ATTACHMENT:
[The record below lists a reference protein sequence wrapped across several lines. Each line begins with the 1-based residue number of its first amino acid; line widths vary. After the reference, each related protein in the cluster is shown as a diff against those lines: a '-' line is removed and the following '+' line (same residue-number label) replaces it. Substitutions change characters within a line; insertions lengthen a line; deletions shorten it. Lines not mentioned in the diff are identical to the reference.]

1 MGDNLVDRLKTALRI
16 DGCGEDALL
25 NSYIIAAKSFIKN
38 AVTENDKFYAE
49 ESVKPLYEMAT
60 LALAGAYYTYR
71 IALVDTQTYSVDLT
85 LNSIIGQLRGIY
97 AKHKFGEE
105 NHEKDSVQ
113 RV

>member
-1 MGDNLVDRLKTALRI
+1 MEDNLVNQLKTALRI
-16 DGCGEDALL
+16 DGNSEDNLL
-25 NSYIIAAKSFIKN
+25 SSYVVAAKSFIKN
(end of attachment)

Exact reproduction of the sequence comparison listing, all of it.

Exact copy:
[The record below lists a reference protein sequence wrapped across several lines. Each line begins with the 1-based residue number of its first amino acid; line widths vary. After the reference, each related protein in the cluster is shown as a diff against those lines: a '-' line is removed and the following '+' line (same residue-number label) replaces it. Substitutions change characters within a line; insertions lengthen a line; deletions shorten it. Lines not mentioned in the diff are identical to the reference.]

1 MGDNLVDRLKTALRI
16 DGCGEDALL
25 NSYIIAAKSFIKN
38 AVTENDKFYAE
49 ESVKPLYEMAT
60 LALAGAYYTYR
71 IALVDTQTYSVDLT
85 LNSIIGQLRGIY
97 AKHKFGEE
105 NHEKDSVQ
113 RV

>member
-1 MGDNLVDRLKTALRI
+1 MEDNLVNQLKTALRI
-16 DGCGEDALL
+16 DGNSEDNLL
-25 NSYIIAAKSFIKN
+25 SSYVVAAKSFIKN